Throughout the month of December, we’ll read this over and over on billboards and bumper stickers and Christmas cards. Amidst millions of tiny sparkling lights and hundreds of white bearded Santas, followers of Christ will seek connection to the real meaning and message of the holidays. And for one group of believers, every single breath depends on it, as we grieve our way through Christmas.

This holiday season marks a decade that his stocking hangs empty. A stark reminder of the aching, empty place in our hearts for our first born child, Reed FitzGerald Jones. Taken with no warning, in peaceful sleep, from this world to that world of which we’ve only heard rumors. For a Jesus follower, death is the lightning jolt that moves us from “I have faith that it is real” to “My every single breath depends on the fact that it is real.” Paul’s statement to the Corinthians that if Jesus is not the Savior of the world we are “most to be pitied” is permanently etched like a tattoo on our foreheads. If it is not true we are done, crushed beyond repair.

That first Christmas after the death of our son was agony. Every decoration and party and present and Christmas card were reminders that the whole world kept moving while our world was buried beneath the cold hard ground in a tiny wooden box. I wanted nothing more than to fast forward through that warm and fuzzy December to a bare, bleak January when the outside world would match the dreary darkness in my heart.

And then came a very unexpected gift, a song I’d sung all my life, but heard for the very first time that Sunday morning. It was dark and desperate and full of pain, just like my heart. It was the haunting, yet hopeful cries of a people longing for their Savior. And it changed everything. 

O come, O come, Emmanuel
And ransom captive Israel
That mourns in lonely exile here
Until the Son of God appear
Rejoice! Rejoice! Emmanuel
Shall come to thee, O Israel

O come, Thou Rod of Jesse, free
Thine own from Satan’s tyranny
From depths of Hell Thy people save
And give them victory o’er the grave
Rejoice! Rejoice! Emmanuel
Shall come to thee, O Israel

O come, Thou Day-Spring, come and cheer
Our spirits by Thine advent here
Disperse the gloomy clouds of night
And death’s dark shadows put to flight.
Rejoice! Rejoice! Emmanuel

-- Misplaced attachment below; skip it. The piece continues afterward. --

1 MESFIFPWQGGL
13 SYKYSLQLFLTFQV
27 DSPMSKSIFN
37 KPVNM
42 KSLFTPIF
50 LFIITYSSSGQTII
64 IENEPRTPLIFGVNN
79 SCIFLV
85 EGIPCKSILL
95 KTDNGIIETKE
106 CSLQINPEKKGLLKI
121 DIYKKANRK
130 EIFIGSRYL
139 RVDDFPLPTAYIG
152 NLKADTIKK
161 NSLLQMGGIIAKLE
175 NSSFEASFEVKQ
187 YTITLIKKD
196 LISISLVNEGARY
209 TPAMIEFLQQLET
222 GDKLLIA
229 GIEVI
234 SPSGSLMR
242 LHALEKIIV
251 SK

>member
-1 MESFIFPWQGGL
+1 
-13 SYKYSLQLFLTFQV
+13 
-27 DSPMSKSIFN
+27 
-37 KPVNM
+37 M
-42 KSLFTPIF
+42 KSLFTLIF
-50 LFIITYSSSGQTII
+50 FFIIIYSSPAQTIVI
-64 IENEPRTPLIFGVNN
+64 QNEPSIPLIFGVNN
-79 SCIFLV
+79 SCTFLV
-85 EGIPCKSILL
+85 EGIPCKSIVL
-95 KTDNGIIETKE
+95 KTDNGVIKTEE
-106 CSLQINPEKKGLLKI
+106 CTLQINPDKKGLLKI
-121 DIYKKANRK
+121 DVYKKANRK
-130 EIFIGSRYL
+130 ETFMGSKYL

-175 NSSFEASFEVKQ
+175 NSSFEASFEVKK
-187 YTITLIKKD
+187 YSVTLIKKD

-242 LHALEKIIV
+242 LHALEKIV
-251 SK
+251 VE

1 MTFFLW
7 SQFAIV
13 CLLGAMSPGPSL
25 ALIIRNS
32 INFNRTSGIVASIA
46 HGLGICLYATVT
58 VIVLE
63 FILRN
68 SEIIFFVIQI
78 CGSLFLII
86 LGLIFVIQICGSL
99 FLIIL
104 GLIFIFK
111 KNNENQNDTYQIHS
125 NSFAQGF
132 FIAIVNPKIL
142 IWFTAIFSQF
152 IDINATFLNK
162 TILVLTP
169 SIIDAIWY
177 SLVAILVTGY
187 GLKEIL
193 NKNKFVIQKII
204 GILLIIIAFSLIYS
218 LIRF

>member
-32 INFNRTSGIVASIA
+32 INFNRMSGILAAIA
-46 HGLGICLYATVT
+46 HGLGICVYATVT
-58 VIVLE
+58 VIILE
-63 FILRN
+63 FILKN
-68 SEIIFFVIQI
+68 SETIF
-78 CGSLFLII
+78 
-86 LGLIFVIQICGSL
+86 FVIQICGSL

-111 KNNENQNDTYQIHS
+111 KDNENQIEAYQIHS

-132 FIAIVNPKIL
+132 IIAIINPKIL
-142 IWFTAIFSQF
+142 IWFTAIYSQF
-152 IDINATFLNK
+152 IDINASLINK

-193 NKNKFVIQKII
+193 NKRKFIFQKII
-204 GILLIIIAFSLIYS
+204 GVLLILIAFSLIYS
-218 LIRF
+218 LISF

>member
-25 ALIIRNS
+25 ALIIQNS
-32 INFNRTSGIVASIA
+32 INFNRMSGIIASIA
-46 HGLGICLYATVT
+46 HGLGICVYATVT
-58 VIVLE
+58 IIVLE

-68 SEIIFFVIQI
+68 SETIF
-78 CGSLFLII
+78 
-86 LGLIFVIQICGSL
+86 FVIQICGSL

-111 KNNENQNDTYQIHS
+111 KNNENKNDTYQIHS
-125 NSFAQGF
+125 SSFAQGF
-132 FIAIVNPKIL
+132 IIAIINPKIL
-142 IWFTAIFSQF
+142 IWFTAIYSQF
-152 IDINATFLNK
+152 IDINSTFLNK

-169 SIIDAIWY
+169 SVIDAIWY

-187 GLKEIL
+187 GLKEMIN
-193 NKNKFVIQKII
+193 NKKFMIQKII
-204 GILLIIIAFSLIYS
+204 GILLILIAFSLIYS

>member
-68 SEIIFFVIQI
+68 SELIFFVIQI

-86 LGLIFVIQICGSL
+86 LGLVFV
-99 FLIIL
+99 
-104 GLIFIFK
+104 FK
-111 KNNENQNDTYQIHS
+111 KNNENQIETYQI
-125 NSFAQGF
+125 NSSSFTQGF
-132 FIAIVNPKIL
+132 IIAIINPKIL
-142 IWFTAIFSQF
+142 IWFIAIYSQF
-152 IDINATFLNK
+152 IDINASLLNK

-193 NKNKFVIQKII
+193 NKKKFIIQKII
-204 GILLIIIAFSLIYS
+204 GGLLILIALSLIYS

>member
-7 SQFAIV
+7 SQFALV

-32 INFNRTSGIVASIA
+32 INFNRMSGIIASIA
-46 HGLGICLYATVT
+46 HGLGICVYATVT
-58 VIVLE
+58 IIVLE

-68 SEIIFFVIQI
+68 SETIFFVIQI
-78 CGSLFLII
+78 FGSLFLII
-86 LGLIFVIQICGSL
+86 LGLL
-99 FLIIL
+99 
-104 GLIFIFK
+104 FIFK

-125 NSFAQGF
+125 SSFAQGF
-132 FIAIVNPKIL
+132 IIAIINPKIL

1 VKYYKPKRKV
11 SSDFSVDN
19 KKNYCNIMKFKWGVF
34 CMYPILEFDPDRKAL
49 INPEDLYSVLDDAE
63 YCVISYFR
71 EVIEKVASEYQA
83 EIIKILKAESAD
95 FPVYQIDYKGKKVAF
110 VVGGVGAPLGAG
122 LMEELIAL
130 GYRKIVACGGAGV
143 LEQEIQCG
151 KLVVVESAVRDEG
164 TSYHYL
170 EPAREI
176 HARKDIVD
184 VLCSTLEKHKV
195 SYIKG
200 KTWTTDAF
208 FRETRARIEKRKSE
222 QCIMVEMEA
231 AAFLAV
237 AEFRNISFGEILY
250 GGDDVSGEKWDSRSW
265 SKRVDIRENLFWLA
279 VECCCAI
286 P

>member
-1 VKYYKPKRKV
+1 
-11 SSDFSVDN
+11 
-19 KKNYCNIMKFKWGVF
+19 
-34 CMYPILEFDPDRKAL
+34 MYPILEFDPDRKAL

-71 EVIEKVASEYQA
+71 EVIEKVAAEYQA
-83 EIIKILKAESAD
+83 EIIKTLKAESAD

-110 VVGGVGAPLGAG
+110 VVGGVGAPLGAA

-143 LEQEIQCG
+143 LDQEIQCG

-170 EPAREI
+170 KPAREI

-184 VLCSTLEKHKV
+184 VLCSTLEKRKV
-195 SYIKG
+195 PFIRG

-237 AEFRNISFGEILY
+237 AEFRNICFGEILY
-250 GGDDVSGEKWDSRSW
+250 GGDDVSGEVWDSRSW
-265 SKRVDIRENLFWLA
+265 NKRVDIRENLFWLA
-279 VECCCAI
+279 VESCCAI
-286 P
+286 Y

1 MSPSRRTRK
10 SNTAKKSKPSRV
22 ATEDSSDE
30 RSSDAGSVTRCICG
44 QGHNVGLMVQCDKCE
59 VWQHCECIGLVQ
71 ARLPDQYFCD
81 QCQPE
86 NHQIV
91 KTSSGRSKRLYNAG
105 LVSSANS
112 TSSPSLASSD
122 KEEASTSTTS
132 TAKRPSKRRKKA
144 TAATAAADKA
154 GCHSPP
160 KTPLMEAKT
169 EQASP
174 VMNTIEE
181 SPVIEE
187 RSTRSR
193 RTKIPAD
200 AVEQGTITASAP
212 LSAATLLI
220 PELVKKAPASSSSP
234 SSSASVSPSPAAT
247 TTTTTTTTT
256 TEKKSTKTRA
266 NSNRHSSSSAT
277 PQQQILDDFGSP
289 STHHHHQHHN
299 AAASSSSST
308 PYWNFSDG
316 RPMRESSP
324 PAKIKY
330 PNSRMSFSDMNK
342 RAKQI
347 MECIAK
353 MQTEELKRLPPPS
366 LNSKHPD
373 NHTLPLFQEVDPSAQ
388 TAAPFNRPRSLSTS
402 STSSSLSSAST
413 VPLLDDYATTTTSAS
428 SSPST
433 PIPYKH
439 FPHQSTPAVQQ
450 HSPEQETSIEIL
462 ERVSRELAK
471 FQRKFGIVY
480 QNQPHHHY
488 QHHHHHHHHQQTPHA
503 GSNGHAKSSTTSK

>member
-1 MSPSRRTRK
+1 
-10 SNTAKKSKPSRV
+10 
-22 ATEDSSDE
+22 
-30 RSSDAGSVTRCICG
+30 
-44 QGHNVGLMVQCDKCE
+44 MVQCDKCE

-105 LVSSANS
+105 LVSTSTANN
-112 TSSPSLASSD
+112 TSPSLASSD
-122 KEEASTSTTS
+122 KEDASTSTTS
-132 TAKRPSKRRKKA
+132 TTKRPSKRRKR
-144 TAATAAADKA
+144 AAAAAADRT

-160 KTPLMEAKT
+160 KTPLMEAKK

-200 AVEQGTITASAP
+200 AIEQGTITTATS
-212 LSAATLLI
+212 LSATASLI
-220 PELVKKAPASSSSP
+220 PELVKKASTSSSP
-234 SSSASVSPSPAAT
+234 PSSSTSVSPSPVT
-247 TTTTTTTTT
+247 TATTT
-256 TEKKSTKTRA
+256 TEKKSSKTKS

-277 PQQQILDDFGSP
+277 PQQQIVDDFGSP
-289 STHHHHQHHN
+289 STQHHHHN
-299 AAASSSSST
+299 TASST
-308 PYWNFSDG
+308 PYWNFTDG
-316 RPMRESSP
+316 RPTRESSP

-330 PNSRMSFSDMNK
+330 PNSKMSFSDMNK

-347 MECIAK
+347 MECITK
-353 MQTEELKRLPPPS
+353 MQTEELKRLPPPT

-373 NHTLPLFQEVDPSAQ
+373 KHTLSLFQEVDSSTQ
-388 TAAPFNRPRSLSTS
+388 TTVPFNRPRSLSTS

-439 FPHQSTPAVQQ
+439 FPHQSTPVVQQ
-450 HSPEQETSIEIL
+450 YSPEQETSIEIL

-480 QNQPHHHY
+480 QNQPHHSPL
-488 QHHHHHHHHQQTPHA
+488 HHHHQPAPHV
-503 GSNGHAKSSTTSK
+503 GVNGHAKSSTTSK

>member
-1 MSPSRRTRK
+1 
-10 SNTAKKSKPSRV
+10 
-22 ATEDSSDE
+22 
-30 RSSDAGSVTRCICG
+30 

Shall come to thee, O Israel

As I grieved my way through Christmas, I really, truly understood in a way I never had before. My pain had given me clarity of vision, eyes to see past the sweetness and nostalgia of the holidays to the earth shattering power of the Creator sending a little baby in a manger to rescue us from sin and from death. To the miracle that He came for us and the promise that He is coming again to make “all things new.”

No one needs to tell the grieving Christian to remember the Reason for the Season. The true message of Christmas is the reason we open our eyes in the morning and can make it through the day, and the month of December, and the rest of our lives. We have wrestled through the deepest questions of faith and doubt. We’ve wondered if it is all just one big made up story. And no opiate of the masses or tradition passed down from our fathers or feel good fairy tales are adequate to ease the pain of our loss. No, it is only Emmanuel, God with us, who is strong enough to bear the weight of grief in a mother’s empty arms.

We know with certainty that every ounce of hope for healing rests on that baby in a manger.

And now, ten years later, I am okay with the hustle and bustle around me. I am okay with the decorations and the presents and the parties. I am okay with the world moving on. Because He holds me day in and day out, season after season, year after year. And He draws me especially close during the holidays, whispering promises of a kingdom to come and a reunion with my son. My very favorite part of Christmas is gathering together with the body of Christ to proclaim the power of what His Advent means for us all. These hymns feel fresh and new and alive each year. They are a hopeful, healing balm that allow me to worship with a beautiful intensity and gratitude birthed out of my grief and His comfort.


What in your life has caused the deepest wounding?